If the character in a book I'm reading wants to stop and tell me the history of a place, well, a couple of things could be in play. One, the author could be a craptacular hack just trying to drop in all the research he's done when he surfs the internet. Or, as in PIKE and in Hilary Davidson's THE DAMAGE DONE and in Dennis Lehane's MYSTIC RIVER --my recent reads-- the setting could tell you more about the characters than any mention of a maroon and gold scarf could. What they see, what they don't see, and how they process it, that's what matters.
Setting doesn't have to be the town at all. You don't have to know Spokane from Abilene to be able to write a convincing setting. And no amount of Google's Street View is going to correct for the fact that your characters are big, fat phony heads.
Setting is the world around your character. No, that's not quite right. What the hell am I trying to say? Setting is the soul of your character, spread out like a blanket across the world. Your character is having a tough time of it? Then he sees broken tree limbs. Your narrator's full of hope? Then she sees the fallen tree limbs and thinks about the new life all that fungus and crap down there is going to create.
Or it's the exact opposite. A setting in contrast to the narrator. A piece of the world that separates instead of pulls together. Here, I'll make up another one so maybe I can explain this thing better.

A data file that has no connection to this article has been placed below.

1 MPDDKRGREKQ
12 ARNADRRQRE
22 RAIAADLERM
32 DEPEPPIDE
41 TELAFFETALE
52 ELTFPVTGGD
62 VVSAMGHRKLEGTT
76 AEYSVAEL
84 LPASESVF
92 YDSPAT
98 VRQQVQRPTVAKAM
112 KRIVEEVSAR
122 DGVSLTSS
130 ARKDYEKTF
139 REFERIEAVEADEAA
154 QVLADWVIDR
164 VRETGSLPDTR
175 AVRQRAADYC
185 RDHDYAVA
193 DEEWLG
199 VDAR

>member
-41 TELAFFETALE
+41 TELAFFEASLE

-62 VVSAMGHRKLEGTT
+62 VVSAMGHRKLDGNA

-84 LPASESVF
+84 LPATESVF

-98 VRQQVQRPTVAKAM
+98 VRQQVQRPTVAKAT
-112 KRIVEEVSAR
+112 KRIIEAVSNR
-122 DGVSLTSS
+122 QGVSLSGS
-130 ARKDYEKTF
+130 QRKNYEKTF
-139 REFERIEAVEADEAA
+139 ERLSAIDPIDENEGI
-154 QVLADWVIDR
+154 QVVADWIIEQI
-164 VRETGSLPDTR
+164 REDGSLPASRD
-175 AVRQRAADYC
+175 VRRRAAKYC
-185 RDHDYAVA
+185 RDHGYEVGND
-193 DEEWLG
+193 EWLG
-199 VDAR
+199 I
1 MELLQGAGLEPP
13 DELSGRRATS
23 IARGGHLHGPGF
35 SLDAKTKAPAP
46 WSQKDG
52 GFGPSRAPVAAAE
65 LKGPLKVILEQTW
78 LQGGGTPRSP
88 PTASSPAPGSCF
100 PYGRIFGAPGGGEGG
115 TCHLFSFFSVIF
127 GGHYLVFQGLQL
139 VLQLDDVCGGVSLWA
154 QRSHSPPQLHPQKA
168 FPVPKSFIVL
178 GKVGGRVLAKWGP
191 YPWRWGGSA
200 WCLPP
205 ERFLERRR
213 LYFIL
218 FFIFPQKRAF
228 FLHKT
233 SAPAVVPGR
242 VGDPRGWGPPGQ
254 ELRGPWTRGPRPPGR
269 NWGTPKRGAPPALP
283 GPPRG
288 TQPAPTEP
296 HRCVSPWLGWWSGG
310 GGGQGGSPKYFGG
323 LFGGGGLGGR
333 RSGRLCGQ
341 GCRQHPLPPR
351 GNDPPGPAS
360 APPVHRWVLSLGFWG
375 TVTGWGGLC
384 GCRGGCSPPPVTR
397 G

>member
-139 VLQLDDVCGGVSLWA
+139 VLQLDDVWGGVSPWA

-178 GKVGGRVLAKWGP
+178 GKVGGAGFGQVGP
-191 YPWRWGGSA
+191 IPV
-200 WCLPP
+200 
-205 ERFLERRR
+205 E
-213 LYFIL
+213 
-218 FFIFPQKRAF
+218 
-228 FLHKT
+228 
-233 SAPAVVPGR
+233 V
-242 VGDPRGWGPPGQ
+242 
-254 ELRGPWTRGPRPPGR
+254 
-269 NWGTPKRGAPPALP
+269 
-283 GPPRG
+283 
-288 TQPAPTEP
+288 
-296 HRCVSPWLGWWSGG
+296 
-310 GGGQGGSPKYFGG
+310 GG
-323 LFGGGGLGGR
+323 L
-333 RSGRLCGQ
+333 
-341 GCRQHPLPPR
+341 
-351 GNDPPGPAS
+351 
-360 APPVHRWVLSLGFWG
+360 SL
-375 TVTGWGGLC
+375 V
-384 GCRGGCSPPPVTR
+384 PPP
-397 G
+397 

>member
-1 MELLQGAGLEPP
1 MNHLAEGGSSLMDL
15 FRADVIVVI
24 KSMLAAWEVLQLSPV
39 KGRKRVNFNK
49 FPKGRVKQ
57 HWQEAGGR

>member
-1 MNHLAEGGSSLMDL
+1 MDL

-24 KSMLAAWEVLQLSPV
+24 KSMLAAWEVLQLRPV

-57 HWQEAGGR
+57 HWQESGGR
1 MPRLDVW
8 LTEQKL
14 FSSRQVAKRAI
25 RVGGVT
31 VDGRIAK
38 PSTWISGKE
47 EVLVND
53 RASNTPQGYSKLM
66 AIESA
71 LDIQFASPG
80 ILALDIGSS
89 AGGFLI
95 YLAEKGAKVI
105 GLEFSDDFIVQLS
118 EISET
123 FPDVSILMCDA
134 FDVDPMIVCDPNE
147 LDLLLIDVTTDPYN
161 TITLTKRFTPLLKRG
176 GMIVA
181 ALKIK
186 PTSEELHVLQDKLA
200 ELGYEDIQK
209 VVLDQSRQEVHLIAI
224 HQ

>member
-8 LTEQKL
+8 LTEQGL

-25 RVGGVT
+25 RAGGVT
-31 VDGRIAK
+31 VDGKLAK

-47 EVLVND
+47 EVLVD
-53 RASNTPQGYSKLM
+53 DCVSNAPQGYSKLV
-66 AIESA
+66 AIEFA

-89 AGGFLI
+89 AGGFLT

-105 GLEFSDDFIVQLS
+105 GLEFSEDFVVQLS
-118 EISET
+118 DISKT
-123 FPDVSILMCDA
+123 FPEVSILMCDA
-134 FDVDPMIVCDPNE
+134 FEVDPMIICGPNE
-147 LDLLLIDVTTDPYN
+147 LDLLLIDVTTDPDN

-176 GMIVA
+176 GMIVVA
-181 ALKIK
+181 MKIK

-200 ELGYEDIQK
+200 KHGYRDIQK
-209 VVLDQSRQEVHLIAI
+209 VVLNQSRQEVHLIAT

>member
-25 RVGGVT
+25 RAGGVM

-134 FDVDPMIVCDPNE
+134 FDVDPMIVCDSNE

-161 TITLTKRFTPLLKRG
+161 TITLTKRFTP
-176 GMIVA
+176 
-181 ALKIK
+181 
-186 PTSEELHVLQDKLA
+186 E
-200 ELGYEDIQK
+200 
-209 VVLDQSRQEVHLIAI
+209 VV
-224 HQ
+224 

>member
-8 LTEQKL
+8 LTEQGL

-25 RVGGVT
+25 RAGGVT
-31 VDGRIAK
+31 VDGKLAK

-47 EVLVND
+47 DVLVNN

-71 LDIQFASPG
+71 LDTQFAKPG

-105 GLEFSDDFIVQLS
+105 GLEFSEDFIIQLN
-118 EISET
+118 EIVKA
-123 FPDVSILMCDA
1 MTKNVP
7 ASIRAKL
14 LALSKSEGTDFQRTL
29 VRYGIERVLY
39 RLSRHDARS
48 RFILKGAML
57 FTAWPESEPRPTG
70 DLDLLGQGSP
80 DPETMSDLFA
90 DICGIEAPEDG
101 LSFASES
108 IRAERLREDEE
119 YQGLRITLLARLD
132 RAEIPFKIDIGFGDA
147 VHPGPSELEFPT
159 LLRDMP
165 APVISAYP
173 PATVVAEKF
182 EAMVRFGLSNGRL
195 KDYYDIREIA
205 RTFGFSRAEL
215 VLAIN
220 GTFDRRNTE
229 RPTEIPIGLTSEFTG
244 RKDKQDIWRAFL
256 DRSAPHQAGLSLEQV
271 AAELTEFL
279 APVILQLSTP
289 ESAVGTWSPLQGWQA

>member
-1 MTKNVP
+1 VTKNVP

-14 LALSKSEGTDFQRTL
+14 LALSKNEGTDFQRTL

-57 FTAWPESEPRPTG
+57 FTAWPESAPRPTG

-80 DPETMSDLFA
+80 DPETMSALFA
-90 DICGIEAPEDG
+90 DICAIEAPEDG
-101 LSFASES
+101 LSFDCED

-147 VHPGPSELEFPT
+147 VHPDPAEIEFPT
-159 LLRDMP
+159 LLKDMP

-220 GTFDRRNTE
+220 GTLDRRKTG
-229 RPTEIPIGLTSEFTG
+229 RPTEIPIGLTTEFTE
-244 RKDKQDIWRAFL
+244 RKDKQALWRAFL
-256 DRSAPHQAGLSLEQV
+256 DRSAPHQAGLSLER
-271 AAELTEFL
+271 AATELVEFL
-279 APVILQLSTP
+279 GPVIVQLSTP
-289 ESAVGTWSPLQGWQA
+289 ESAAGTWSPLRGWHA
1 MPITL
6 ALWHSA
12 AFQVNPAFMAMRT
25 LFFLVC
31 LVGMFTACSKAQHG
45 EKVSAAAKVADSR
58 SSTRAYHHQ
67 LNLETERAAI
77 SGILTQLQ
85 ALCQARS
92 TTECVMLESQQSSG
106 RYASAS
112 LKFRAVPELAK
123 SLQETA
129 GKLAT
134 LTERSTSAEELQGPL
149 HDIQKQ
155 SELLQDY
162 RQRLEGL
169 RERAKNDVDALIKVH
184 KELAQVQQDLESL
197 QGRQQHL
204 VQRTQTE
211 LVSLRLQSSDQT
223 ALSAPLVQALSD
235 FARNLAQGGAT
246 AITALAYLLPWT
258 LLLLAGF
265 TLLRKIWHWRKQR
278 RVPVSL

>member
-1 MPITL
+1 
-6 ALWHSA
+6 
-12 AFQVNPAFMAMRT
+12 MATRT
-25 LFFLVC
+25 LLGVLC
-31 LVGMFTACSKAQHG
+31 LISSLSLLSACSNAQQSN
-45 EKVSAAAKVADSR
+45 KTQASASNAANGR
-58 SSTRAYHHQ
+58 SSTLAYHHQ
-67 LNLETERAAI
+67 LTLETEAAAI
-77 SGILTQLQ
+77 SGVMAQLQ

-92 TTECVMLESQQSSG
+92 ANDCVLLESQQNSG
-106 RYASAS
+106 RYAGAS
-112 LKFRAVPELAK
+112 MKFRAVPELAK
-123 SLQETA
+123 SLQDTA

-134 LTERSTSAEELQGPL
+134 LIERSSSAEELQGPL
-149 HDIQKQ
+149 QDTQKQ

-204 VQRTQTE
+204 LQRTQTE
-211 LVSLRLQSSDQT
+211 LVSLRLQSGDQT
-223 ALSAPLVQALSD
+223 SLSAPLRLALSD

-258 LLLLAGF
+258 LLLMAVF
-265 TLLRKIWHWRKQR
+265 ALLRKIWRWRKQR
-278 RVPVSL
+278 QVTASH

The hospital cafeteria had thinned out pretty good since I'd been here three nights ago. Seven dollar sandwiches. Four buck pizza slices. They would have delivered food to me, one of the nurses had told me. Wheeled up whenever I wanted. I wouldn't have had to leave Gillian's bedside at all. I could have sat there, eating slices of Christmas ham off a plastic tray while people around us prayed about how thankful they were to have had her here for six years. That six years of Gillian was a gift from God. Stupid bullshit like that. That God missed her and wanted her back. God's shining star. God's little angel. Like these cardboard angels with praying hands and halos, cutout centerpieces for every table. The table against the wall with the man and woman holding hands, her leaning into his shoulder and crying. The table with a couple of men passing photos of some newborn back and forth. Looks like a ballplayer, one of them says. Damn right, the other grins. Still, I need to eat, the family counselor said. Like I didn't know about eating. Like I hadn't fed Gillian when she was a baby. Like I hadn't fed her the last seven-and-a-half months and watched her fade away. Like I can't feed myself, sitting here at this empty table. A cardboard angel on every God damned one.
The setting isn't the town or the river or the exact color of the door across from the parking garage. It doesn't have to be the stingy smell of French Quarter piss or floating dust and grime in a Soho construction site that ruins a freshly dry-cleaned suit.
Setting is that part of your characters, that essence that spreads out when they walk across a room, when they open their eyes to daylight. Setting is the part of the writing that doesn't do a damn thing except tell you exactly who the characters are. Setting is the halo around the cardboard angel.